A man came and sat beside me at the next computer in the coffee shop. When I got up to make a phone call he was standing nearby, about to return to his stool, and our eyes met. We smiled as if just by having sat next to each other for a few minutes we had an alliance.
I returned from the phone booth and got back to my screen where I picked up my notebook and resumed typing. My eyes looked down into my lap where my notebook lay open. My hands and fingers moved across the keyboard of their own accord. I was going as fast as I could and I can go pretty fast. I had paid for an hour and at the bottom of the screen it said I had 25 minutes left and you could watch the seconds count down.
While I typed my story about visiting the Budapest apartment I listened while the man next to me opened his cell phone and began to talk. He was calling an airline to confirm his flight, leaving November 6 from Newark, flying to Rio. "Brazil," I heard him say into the phone as if the person at the other end had asked where Rio was. He spoke very clearly without trying to muffle his voice. "And do I arrive in Rio on the 6th or the 7th?" he asked. "I'm now going to patch in my secretary who has details to pass on to you," he continued. "Please hold on." He pulled the phone away from his ear, dialed, brought in the secretary.
When he needed someone to repeat themselves he said, "I beg your pardon." He was ready to pay, but the person at the other end said something. Mel was surprised. (Yes, his name I had learned was Mel Thompson. Thompson with a P.) "You mean, I'm here with my credit card ready to pay you a couple thousand dollars and you don't want it?" He laughed a fake little laugh and paused. "And who does that benefit?" he asked politely, condescendingly, a little like a person playing at being a grown-up for the first time.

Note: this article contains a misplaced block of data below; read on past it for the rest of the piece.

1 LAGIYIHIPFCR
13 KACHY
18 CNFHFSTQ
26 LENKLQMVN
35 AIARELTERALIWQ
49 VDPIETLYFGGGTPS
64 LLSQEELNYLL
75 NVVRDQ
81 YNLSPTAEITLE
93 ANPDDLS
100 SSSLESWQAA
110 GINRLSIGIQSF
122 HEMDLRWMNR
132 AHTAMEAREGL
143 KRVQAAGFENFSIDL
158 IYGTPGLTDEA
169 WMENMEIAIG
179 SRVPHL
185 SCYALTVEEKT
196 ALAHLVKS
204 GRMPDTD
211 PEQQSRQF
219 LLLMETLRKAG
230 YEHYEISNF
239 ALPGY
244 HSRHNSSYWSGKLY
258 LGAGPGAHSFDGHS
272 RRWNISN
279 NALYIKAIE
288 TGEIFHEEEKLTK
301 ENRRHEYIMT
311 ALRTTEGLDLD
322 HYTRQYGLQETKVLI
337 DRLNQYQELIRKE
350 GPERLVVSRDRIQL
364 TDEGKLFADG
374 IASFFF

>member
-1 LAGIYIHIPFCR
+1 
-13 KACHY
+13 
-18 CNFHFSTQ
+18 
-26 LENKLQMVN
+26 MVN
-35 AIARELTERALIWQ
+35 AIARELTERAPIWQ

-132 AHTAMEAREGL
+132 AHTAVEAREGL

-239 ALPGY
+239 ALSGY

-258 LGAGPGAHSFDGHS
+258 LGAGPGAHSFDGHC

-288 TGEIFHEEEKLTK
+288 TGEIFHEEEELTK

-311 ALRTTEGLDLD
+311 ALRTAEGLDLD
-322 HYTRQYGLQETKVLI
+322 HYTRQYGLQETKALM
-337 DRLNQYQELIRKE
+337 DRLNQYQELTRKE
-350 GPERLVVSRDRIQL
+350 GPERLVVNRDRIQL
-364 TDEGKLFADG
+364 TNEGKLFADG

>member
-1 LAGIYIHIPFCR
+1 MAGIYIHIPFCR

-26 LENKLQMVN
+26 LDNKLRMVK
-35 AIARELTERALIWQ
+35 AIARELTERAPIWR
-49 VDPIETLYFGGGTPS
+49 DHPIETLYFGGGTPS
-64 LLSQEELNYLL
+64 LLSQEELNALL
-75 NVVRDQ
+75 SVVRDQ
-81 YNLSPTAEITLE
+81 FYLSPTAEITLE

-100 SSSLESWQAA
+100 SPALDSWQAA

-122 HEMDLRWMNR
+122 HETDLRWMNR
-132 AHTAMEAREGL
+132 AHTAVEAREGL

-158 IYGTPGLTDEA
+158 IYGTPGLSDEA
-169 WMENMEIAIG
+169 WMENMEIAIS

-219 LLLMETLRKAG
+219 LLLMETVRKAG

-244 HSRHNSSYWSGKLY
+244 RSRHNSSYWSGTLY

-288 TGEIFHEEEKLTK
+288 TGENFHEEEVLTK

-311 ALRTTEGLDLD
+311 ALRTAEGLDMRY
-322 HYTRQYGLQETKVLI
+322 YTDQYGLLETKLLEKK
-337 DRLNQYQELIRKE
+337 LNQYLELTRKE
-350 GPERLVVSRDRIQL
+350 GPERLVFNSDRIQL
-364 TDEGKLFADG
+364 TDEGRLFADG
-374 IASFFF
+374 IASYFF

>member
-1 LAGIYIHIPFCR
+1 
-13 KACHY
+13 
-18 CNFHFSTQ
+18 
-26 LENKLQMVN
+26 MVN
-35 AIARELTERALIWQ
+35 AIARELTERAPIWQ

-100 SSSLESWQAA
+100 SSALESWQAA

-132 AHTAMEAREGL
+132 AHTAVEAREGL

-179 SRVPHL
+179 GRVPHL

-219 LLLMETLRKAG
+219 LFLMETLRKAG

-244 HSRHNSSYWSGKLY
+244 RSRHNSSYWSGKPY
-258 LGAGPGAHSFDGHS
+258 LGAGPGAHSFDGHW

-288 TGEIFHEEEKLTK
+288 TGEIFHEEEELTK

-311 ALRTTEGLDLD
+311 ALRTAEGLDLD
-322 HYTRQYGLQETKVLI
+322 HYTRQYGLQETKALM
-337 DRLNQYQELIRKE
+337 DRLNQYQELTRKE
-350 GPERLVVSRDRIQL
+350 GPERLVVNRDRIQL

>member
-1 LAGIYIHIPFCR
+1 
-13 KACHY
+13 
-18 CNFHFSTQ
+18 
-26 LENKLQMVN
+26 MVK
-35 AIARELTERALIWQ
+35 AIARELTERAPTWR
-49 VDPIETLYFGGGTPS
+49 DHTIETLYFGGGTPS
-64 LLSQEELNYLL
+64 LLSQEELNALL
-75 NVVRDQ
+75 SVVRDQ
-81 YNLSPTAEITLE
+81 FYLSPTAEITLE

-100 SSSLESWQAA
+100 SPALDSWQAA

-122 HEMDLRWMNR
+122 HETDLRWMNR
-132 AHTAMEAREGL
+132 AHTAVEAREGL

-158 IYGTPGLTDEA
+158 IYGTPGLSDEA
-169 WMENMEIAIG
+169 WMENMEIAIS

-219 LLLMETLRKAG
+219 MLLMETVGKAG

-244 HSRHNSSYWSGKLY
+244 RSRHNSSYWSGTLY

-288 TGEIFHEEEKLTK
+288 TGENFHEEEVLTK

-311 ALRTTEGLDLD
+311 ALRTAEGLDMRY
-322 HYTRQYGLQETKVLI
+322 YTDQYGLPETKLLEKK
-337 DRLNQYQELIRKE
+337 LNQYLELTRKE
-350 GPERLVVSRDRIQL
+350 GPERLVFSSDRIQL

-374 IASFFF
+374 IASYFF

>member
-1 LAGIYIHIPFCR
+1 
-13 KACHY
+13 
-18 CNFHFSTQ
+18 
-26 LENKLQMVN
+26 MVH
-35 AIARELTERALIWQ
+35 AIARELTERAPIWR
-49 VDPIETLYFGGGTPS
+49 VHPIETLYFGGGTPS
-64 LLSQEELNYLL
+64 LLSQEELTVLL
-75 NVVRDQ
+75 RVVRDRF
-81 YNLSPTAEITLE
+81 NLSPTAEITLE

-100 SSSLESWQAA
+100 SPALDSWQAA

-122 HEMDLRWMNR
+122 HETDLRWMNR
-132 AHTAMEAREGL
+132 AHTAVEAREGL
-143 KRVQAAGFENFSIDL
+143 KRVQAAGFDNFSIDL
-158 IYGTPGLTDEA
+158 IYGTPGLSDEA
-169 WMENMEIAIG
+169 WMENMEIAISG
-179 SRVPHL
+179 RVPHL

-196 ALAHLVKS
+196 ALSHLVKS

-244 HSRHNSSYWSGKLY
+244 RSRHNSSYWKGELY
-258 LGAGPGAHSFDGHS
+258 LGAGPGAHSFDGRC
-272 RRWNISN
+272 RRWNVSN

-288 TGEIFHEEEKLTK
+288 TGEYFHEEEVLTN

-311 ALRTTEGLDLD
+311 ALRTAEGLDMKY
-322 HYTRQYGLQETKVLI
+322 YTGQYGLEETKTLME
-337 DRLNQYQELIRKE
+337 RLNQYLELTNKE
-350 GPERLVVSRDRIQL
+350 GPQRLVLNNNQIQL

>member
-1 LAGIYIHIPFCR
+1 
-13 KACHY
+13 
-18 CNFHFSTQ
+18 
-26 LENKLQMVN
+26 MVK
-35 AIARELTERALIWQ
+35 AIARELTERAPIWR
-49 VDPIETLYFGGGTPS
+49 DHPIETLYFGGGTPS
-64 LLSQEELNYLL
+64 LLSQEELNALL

Finally he said, "All right. I will call you tomorrow and you'll take the payment then, but the price you just quoted won't change?" He seemed satisfied. He wrote down the confirmation number. He was put on hold again by Continental and used the idle time to say to his secretary that he had received an email from someone in Lebanon. "Now what did I do to deserve that?" he said, but you could tell he loved it.
The call was finally over. I had kept typing throughout, only getting distracted a few times to the point of having to pause, find my place, re-focus.
I finish the story and look at the screen, searching for what to do next. I am in an unfamiliar program. I see a button that says "edit." That looks good. I hit it and everything disappears. It's gone. My half hour of typing has gone up in smoke.
"Oh no!" I cry out. I look up and meet Mel's eyes. "I lost it!"
"Oh no!" he says. "That's terrible. But you type so fast," he went on, "it's like aerobics the way you type," and then, "It looks like that's your own material you're working on."
"Yes, it is."
"So you probably have it memorized," he says.
I'm ready to end the conversation. I just needed someone to share that moment of despair, but now he's talking crazy -- why on earth would he think I had my stuff memorized?
My eyes have gone back down to my notebook and my fingers have started flying. Mel and I each go back into our own worlds.
I am aware of him as he stands to go. "Good luck," I hear him say. I don't look up. I could have. I wished I had. But I stayed in Budapest and replied simply, "Good luck to you too."
A minute or two later I found my original piece of typing and realized with relief that I didn't have to redo it all. But Mel wasn't there to tell.
An hour or two later I was in a different internet cafe and I got online just for one minute to Google Mel Thompson. Well, maybe he's the one who writes self-help religious books. I don't know. I was hoping for a photograph of a tall man, dressed well in a button-down shirt, with pale coffee colored skin about thirty-five years old.